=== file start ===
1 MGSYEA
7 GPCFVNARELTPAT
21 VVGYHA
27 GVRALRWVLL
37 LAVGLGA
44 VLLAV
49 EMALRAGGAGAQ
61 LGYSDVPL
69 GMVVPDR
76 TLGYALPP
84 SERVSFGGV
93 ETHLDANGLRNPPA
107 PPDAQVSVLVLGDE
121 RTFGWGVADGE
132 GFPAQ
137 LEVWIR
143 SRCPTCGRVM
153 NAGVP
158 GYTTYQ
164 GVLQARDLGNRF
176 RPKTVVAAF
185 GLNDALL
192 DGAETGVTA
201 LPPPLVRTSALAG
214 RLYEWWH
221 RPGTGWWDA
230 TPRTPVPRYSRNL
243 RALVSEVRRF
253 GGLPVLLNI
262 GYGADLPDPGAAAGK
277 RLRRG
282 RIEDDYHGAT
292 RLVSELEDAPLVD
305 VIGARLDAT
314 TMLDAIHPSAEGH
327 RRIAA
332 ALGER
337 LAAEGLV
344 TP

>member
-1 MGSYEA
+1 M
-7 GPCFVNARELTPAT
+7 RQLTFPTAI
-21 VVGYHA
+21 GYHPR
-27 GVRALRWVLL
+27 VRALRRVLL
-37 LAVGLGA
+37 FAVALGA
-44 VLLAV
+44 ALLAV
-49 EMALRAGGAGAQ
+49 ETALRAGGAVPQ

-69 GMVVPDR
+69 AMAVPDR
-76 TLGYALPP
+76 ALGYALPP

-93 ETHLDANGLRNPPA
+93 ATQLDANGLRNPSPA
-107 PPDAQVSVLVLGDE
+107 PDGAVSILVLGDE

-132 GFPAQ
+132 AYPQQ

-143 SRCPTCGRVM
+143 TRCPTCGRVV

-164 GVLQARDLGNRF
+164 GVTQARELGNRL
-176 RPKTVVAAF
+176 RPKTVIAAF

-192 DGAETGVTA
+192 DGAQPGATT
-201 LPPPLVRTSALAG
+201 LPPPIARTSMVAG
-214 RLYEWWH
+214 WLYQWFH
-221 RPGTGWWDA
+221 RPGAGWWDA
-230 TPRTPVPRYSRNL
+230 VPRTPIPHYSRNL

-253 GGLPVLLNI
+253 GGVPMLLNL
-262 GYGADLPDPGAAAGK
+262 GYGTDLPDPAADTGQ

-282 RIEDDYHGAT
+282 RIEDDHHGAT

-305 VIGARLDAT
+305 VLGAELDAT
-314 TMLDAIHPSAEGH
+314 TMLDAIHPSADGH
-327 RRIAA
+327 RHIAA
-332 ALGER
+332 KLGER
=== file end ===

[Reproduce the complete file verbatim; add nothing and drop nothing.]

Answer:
1 MGSYEA
7 GPCFVNARELTPAT
21 VVGYHA
27 GVRALRWVLL
37 LAVGLGA
44 VLLAV
49 EMALRAGGAGAQ
61 LGYSDVPL
69 GMVVPDR
76 TLGYALPP
84 SERVSFGGV
93 ETHLDANGLRNPPA
107 PPDAQVSVLVLGDE
121 RTFGWGVADGE
132 GFPAQ
137 LEVWIR
143 SRCPTCGRVM
153 NAGVP
158 GYTTYQ
164 GVLQARDLGNRF
176 RPKTVVAAF
185 GLNDALL
192 DGAETGVTA
201 LPPPLVRTSALAG
214 RLYEWWH
221 RPGTGWWDA
230 TPRTPVPRYSRNL
243 RALVSEVRRF
253 GGLPVLLNI
262 GYGADLPDPGAAAGK
277 RLRRG
282 RIEDDYHGAT
292 RLVSELEDAPLVD
305 VIGARLDAT
314 TMLDAIHPSAEGH
327 RRIAA
332 ALGER
337 LAAEGLV
344 TP

>member
-1 MGSYEA
+1 M
-7 GPCFVNARELTPAT
+7 RQLTFPTAI
-21 VVGYHA
+21 GYHPR
-27 GVRALRWVLL
+27 VRALRRVLL
-37 LAVGLGA
+37 FAVALGA
-44 VLLAV
+44 ALLAV
-49 EMALRAGGAGAQ
+49 ETALRAGGAVPQ

-69 GMVVPDR
+69 AMAVPDR
-76 TLGYALPP
+76 ALGYALPP

-93 ETHLDANGLRNPPA
+93 ATQLDANGLRNPSPA
-107 PPDAQVSVLVLGDE
+107 PDGAVSILVLGDE

-132 GFPAQ
+132 AYPQQ

-143 SRCPTCGRVM
+143 TRCPTCGRVV

-164 GVLQARDLGNRF
+164 GVTQARELGNRL
-176 RPKTVVAAF
+176 RPKTVIAAF

-192 DGAETGVTA
+192 DGAQPGATT
-201 LPPPLVRTSALAG
+201 LPPPIARTSMVAG
-214 RLYEWWH
+214 WLYQWFH
-221 RPGTGWWDA
+221 RPGAGWWDA
-230 TPRTPVPRYSRNL
+230 VPRTPIPHYSRNL

-253 GGLPVLLNI
+253 GGVPMLLNL
-262 GYGADLPDPGAAAGK
+262 GYGTDLPDPAADTGQ

-282 RIEDDYHGAT
+282 RIEDDHHGAT

-305 VIGARLDAT
+305 VLGAELDAT
-314 TMLDAIHPSAEGH
+314 TMLDAIHPSADGH
-327 RRIAA
+327 RHIAA
-332 ALGER
+332 KLGER